It’s been a year since Dawn Lawless was told she had suffered a stroke, a diagnosis that took her completely by surprise.
Fortunately for Dawn, the impacts from her stroke were minor and the cause was found quickly.
But not everyone is so lucky.
As part of National Stroke Week (2-8 August), Dawn is sharing her story in the hope of encouraging others to not only look after their health but be aware of the signs and symptoms – not just for themselves but for loved ones.
Dawn was on her way to take out some rubbish last June and started to feel unwell. She said she was experiencing disturbed and blurry vision and a general feeling of being unsettled.
She immediately phoned nurse on call and within 30 minutes of that conversation Dawn was in an ambulance on her way to Cabrini.
She was taken straight to the emergency department.
“It was a bit confronting,” Dawn said.
“The bright lights and the waterfalls in my eye had ceased but I was taken through anyway and they were very, very thorough.”
Dawn said because of her symptoms doctors initially raised the possibility of a migraine, because often migraines could mimic stroke symptoms. After running initial tests, Dawn was discharged on a plan to return to Cabrini for an MRI within a couple of days.
A few days later the mother of two and grandmother of five drove herself back to Cabrini for an MRI. Following her procedure she was told to go straight to the emergency department.
Dawn was then told she had suffered a stroke and had two clots on her brain (posterior cerebellar artery stroke).
“That was the last thing on my mind,” she said.
“I couldn’t quite take it all in because I was feeling okay. It was quite overwhelming.”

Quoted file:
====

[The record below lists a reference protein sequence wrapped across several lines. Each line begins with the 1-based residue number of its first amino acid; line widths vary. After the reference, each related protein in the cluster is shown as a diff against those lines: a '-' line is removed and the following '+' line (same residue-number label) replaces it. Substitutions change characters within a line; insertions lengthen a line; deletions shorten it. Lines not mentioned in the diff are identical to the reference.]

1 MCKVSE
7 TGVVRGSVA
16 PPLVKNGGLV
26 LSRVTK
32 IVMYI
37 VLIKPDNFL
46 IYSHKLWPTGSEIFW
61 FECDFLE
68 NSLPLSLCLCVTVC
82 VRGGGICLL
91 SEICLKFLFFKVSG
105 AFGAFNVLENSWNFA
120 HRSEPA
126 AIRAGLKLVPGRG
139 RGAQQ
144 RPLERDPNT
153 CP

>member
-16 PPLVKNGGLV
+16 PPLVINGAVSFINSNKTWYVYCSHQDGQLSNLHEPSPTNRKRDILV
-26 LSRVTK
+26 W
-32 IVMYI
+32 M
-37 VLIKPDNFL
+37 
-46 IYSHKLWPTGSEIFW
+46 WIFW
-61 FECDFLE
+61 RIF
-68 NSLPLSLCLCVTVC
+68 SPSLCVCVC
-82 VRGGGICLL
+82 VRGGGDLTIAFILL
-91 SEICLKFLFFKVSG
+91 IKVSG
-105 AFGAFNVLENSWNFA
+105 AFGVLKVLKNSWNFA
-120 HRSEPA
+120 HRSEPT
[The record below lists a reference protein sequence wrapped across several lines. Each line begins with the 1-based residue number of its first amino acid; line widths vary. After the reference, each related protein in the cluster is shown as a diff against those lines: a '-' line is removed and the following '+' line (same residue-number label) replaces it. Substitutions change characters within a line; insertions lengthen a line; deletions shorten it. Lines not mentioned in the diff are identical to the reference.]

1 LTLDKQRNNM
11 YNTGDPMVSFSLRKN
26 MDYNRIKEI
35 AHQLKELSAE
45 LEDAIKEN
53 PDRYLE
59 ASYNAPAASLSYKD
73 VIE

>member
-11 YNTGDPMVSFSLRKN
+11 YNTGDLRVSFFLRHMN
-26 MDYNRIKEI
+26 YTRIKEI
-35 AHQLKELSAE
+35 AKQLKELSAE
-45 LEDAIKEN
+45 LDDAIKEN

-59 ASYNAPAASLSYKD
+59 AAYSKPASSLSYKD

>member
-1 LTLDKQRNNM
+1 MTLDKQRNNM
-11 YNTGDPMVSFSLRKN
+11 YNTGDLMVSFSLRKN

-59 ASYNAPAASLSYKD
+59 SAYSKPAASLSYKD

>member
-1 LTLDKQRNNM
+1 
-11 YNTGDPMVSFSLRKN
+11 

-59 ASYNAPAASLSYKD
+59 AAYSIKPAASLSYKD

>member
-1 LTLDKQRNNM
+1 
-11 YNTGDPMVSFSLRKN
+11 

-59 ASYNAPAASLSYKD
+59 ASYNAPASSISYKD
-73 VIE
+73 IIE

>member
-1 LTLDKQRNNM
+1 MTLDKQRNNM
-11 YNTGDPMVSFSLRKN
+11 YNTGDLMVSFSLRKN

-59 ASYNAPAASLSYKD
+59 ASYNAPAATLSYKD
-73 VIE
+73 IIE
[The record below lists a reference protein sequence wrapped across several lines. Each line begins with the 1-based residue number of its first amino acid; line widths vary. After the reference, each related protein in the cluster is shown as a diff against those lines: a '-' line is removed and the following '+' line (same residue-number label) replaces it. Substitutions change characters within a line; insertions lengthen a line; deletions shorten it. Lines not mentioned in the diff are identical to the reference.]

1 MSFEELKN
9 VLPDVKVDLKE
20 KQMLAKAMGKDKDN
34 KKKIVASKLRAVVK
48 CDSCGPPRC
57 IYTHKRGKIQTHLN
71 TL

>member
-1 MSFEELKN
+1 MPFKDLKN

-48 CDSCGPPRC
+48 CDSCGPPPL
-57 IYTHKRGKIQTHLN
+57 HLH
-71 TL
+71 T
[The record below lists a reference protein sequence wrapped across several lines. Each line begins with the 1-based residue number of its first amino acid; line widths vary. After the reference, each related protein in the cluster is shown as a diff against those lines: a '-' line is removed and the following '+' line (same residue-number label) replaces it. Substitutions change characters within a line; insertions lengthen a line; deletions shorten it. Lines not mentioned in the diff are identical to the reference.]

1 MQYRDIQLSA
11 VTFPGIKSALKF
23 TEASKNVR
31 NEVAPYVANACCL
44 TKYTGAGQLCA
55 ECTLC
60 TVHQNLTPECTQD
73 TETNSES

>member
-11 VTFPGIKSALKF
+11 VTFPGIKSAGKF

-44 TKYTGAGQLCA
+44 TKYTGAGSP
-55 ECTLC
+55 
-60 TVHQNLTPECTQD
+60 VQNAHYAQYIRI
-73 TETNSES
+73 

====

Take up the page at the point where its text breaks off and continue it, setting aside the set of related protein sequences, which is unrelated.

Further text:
Dawn was then put into the care of Neurologist Dr Jorge Zavala and Cardiologist Dr Bruno Martin, to determine the cause of her stroke.
She was told she would undergo a transesophageal echocardiogram, to examine her heart, and it was there she met Cabrini Stroke Care Coordinator Suzy Goodman.
“That day I met Suzy I was feeling extremely vulnerable and overwhelmed. She really helped me by imparting her knowledge. She was also in the room with me when the doctor was explaining the procedure. It was good to have someone who wasn’t a specialist that was on my level of understanding. It was so important to me at that time.”
Testing showed Dawn’s stroke was caused from atrial fibrillation, which caused the clot to form and travel to her brain.
Not long after, Dawn had a loop recorder inserted into her chest, which monitors her heart rhythm.
About 10 days after her loop was put in, Dawn had a close call (the loop recorder detected an irregular beat) and doctors immediately put her on blood thinners to prevent another clot forming.
“I’m very, very lucky. I don’t think I’ll ever be quite the same. It was such an intense experience. You never know when it can happen. Sometimes I don’t have as much energy as I used to. But I’ve come out of it very, very well,” she said.
Dawn said National Stroke Week was a reminder of how lucky she was.
“If I hadn’t have gone to Cabrini I wouldn’t be here.”
She said her advice for others was simple: “Seek intervention early, make the symptoms known and if you don’t feel quite right get checked. It’s made me review and evaluate lifestyle factors and deal with stress in a different way.”
For more information on recognising a stroke, go to https://strokefoundation.org.au/